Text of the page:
On another note, I’m still experiencing a bit of pain the knee, and it seems to get a little worse over time. One day a certain movement won’t cause pain and the next day it will…and repeat. Anyway, I can’t wait to get a functional knee back, because I’m really itching for some soccer right now.

ACL Journey: Day -16

Yeah. Day -16; I’m a little over two weeks away from my ACL surgery. “What surgery” you say? You didn’t know I was injured. Well I guess I’m going to have to correct that misconception.

Yeah, I’m hurt. In a major way. The diagnosis is a completely torn ACL, and a couple of major tears of the mensicus. I suspect the tears are a result of continuing to play over a long span of time without an ACL. In short, my diagnosis is long and grueling rehab followed later in life by early arthritis of the left knee.

Strangely enough, though, I’m one of the few who can function relatively well without an intact ACL, and I think I’ve been doing it for six years—playing soccer for many of them—which is why I never quite realized it was my ACL that was torn. I’ve had continuing problems with that knee since my initial injury, but I’ve always been able to bounce back relatively easily. I suspect that each time I injured my knee over those six years I was tearing that cartilage just a little bit more.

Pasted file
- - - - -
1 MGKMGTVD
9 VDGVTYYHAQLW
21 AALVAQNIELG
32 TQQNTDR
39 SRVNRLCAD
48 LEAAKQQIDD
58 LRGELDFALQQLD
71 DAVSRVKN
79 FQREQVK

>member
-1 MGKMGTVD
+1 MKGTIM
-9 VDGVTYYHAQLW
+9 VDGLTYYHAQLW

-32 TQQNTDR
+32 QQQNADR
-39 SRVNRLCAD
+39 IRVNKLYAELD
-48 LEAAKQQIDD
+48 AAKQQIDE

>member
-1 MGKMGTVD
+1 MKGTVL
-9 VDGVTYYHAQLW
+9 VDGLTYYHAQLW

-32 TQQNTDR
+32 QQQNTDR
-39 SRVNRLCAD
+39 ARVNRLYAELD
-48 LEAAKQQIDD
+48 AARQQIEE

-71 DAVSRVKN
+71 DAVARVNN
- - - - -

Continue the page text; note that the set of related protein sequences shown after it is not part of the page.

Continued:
This last time, August of 2008, I was on a breakaway. The goalie had passed a long ball to a defender at the centerline—a mistake, because the defender had his back to me. As the ball sailed through the air, I figured I could beat this guy to the ball and he would never catch me on my way to the net. Easy goal.